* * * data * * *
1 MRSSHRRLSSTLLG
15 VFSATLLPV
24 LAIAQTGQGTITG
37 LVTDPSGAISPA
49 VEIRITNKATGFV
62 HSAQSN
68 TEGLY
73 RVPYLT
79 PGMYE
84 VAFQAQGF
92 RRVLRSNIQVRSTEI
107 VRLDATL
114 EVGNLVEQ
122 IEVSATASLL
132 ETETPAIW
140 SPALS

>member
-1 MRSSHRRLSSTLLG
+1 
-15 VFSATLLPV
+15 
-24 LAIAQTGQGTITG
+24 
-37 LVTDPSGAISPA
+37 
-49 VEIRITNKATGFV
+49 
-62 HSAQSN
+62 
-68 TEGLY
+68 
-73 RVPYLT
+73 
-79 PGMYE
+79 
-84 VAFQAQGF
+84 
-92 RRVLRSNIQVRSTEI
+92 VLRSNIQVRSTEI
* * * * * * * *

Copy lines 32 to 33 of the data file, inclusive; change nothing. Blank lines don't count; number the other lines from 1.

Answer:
-73 RVPYLT
+73 